When consumerism curdles, it's tempting to become an emotional Marxist about Christmas.
Not Karl. Groucho.
"Now the melancholy days have come," Groucho Marx wrote to pal and fellow comic Fred Allen on Dec. 23, 1953. "The department stores call it Christmas. Other than for children and elderly shut-ins, the thing has developed to such ridiculous proportions — well, I won't go into it. This is not an original nor novel observation, and I am sure everyone in my position has similar emotions. Some of the recipients are so ungrateful.
"For example, yesterday I gave the man who cleans my swimming pool $5. This morning I found two dead fish floating in the drink. Last year I gave the mailman $5. I heard later he took the five bucks, bought two quarts of rotgut and went on a three-week bender. I didn't get any mail from Dec. 24th to Jan. 15th. For Christmas, I bought the cook a cookbook. She promptly fried it, and we had it for dinner last night. It was the first decent meal we had in three weeks. From now on I am going to buy all my food at the bookstore."
I found Groucho's grouchy letter in Caroline Kennedy's "A Family Christmas," a selection of songs, poetry, prose, letters and a list of the questions most frequently asked of Macy's Santa.
(Q: Are you lactose intolerant?
A: No, Santa likes all kinds of milk, except buttermilk, although he will use buttermilk in cakes and pancakes.")
The book includes the solemn and sardonic, including this verse from Calvin Trillin, yearning to escape the shopping zoo and endless loop of Der Bingle crooning and "Jingle Bells" jingling:
"I'd like to spend next Christmas in Qatar. Or someplace else that Santa won't find handy. Qatar will do, although, Lord knows, it's sandy."
As a little girl, Caroline had the advantage of being able to ask the bloodhounds on the White House switchboard to get Santa on the line.
"The fact that he had the same soft Southern accent common to many White House workers of the day escaped me completely," she writes dryly.
She includes a letter her father, as president, sent to Michelle Rochon, a little girl in Michigan.
"I was glad to get your letter about trying to stop the Russians from bombing the North Pole and risking the life of Santa Claus," JFK wrote, noting that he shared her concern with Soviet atmospheric testing. "You must not worry about Santa Claus. I talked with him yesterday, and he is fine."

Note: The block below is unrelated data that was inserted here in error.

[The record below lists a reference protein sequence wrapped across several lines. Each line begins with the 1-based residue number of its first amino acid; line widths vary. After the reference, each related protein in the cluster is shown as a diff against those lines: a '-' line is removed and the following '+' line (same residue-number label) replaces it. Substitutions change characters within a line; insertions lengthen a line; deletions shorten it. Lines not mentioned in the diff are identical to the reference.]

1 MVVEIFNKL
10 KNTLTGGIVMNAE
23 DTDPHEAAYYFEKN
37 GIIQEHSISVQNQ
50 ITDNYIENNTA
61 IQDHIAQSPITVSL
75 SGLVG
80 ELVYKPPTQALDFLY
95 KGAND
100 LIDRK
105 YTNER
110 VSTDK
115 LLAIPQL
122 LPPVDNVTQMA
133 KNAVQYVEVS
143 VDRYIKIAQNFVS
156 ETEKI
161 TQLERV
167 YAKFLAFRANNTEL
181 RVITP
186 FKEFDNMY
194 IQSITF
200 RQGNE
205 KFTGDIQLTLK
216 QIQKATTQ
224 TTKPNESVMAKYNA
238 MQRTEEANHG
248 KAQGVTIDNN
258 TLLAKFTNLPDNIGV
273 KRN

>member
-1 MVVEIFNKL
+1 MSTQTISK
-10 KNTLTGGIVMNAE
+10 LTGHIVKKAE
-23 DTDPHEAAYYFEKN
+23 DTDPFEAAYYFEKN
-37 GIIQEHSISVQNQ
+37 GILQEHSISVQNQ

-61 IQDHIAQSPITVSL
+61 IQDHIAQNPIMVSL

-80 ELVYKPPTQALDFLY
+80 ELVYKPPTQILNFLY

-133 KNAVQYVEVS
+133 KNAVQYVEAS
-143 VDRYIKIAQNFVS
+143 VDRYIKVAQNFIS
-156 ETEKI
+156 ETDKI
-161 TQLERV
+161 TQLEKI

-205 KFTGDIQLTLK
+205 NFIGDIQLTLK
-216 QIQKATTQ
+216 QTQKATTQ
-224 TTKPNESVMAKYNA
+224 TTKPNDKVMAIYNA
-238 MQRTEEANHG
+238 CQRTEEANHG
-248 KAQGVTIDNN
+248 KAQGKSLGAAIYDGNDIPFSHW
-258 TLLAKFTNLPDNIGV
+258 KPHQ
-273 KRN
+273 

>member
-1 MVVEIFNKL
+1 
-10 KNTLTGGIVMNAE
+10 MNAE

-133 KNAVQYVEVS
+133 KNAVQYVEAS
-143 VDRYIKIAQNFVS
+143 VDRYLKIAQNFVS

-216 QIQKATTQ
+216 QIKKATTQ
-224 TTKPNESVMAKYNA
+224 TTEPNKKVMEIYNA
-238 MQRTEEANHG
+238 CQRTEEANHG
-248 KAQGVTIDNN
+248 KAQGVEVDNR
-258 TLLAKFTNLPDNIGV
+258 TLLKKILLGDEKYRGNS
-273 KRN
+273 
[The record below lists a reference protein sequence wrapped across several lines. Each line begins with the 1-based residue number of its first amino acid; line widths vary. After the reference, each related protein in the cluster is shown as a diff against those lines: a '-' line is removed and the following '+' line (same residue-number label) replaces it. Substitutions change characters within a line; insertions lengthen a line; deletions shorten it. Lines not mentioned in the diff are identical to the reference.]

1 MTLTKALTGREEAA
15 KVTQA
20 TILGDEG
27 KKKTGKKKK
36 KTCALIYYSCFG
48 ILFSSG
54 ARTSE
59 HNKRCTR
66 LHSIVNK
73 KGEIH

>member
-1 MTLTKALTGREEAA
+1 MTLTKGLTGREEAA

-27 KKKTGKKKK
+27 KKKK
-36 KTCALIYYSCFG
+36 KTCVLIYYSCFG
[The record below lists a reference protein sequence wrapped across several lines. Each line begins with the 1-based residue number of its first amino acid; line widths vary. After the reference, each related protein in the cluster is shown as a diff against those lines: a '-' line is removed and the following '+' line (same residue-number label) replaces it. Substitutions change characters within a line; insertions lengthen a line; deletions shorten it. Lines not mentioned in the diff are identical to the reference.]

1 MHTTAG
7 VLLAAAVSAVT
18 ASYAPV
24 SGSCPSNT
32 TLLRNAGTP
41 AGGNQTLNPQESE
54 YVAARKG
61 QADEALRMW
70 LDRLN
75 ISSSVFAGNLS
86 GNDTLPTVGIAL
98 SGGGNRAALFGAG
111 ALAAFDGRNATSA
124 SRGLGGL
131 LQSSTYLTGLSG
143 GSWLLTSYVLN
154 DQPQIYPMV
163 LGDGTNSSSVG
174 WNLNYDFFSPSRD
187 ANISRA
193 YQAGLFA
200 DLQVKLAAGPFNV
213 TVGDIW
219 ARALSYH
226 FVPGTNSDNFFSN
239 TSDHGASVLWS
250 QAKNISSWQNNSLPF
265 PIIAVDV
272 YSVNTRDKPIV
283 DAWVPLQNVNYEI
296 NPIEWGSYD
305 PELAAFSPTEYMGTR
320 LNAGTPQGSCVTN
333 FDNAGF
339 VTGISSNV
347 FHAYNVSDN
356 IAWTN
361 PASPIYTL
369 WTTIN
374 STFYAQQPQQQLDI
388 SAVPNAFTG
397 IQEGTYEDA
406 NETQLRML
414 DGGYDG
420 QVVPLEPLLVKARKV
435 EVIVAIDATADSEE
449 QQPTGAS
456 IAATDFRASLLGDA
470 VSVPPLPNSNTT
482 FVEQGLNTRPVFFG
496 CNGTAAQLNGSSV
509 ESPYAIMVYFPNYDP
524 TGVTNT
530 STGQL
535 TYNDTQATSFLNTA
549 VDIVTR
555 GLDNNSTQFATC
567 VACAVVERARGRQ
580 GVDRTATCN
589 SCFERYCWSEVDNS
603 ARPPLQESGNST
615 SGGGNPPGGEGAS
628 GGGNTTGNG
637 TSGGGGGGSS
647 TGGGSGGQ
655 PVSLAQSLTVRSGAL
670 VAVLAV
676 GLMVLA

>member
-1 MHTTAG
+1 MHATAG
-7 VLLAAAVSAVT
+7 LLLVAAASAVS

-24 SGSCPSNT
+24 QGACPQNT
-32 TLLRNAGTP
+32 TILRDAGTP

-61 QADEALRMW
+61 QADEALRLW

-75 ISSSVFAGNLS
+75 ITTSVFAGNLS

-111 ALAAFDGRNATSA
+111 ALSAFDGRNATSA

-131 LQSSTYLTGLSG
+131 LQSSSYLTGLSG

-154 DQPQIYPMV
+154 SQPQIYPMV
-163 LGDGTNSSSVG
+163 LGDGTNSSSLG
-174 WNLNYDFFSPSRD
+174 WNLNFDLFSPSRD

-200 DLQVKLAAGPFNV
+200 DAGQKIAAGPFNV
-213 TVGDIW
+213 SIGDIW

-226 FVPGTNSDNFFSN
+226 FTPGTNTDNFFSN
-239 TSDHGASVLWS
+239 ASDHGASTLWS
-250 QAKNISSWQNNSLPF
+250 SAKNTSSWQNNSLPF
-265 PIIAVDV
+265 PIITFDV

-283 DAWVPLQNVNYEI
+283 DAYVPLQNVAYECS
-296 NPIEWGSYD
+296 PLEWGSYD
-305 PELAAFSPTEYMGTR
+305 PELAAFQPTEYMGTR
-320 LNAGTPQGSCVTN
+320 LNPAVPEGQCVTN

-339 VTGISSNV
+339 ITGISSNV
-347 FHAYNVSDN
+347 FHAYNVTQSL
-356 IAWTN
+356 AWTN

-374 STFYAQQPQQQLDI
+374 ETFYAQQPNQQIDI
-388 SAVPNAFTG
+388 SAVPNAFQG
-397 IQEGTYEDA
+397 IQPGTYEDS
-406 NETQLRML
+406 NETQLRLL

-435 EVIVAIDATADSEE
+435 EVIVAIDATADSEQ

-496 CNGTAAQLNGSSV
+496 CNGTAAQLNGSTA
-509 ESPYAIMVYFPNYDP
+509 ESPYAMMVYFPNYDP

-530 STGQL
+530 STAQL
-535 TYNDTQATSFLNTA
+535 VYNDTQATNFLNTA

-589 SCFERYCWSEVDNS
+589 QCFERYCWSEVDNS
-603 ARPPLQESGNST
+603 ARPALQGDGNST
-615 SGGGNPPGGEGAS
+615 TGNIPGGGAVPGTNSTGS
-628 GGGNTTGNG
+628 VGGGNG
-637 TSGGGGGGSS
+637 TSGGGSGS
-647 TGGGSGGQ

Caroline Kennedy writes that she continues the literary tradition of her mother. Jackie wrote Christmas poems for her mother, and Caroline and John wrote poems for Jackie.
As I read her book, it struck me that everyone must have a holiday tale they could write up and paste into the back of "A Family Christmas."
Mine would be about Trigger.
When I was little, I got one of those wooden horses that bounced on springs for Christmas. I loved him and rode him every day.
One morning, I came down to the porch and the horse was gone. My mom explained that a poor woman and her son had walked by, and the little boy had stopped and stared longingly at the horse.
My mom's world was turned upside down when she lost the father she adored at 12, so she had a soft spot for children who hurt. On a police widow's pension, she was always mailing a few dollars off to St. Jude's or to children she had read about who were hungry or needed an operation.
When she told me that she had given my horse to another child — a stranger — I was crushed. Whenever we fought for the next 16 years, I reminded her of her perfidy.
On my 21st birthday, I came home to find a bouncing horse with a handwritten sign in its mouth. "Hi. I'm back!" It was signed: "Trigger."
I brought the horse of a different era to live with me, as a rebuke about how long it took me to appreciate one of my mom's favorite sayings: "Don't cry over things that can't cry over you."
Her lesson was lovely: that materialism and narcissism can only smother life — and Christmas — if you let them.
In a piece reprinted in the Kennedy anthology, Henry van Dyke writes: "Are you willing to own, that probably the only good reason for your existence is not what you are going to get out of life, but what you are going to give to life; to close your book of complaints against the management of the universe and look around you for a place where you can sow a few seeds of happiness to make a grave for your ugly thoughts and a garden for your kindly feelings? Then you can keep Christmas
c.2007 New York Times News Service